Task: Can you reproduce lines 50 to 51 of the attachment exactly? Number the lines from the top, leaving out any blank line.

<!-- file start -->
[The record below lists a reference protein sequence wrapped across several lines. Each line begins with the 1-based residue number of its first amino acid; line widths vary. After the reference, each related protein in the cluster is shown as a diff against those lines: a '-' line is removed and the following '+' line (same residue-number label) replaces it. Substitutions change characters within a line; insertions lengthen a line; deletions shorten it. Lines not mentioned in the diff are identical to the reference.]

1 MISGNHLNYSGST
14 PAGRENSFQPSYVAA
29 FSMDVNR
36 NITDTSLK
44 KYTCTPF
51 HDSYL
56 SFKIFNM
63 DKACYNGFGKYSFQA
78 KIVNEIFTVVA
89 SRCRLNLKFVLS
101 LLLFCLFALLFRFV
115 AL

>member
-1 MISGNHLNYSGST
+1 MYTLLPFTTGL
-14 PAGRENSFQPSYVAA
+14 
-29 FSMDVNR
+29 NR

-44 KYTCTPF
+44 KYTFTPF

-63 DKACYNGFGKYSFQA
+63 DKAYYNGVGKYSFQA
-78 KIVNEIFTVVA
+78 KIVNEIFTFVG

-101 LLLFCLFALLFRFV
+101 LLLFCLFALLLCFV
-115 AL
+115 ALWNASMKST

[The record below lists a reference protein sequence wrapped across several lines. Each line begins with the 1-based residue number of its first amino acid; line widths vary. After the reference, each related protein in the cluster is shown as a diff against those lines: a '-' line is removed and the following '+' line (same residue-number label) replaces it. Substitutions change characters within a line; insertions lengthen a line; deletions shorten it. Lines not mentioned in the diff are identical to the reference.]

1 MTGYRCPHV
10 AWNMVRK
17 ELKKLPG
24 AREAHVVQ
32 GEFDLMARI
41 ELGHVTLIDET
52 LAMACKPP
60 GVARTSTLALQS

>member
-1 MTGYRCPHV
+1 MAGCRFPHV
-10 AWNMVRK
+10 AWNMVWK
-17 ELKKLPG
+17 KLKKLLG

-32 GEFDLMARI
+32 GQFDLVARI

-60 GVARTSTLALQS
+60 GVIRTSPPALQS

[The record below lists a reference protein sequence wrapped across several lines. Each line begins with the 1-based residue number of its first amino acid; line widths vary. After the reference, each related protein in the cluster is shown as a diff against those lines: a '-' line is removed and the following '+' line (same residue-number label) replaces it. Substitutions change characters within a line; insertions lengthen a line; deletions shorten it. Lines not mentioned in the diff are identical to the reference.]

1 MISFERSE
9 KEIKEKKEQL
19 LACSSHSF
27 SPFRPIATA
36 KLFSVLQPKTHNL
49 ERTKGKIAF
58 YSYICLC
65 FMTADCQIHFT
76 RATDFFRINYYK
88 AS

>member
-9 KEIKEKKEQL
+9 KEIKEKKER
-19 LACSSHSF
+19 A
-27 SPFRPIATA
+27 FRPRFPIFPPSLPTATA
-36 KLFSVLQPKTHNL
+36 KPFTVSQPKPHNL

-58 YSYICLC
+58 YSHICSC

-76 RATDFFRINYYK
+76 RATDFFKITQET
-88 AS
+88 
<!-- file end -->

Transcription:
+60 GVIRTSPPALQS

[The record below lists a reference protein sequence wrapped across several lines. Each line begins with the 1-based residue number of its first amino acid; line widths vary. After the reference, each related protein in the cluster is shown as a diff against those lines: a '-' line is removed and the following '+' line (same residue-number label) replaces it. Substitutions change characters within a line; insertions lengthen a line; deletions shorten it. Lines not mentioned in the diff are identical to the reference.]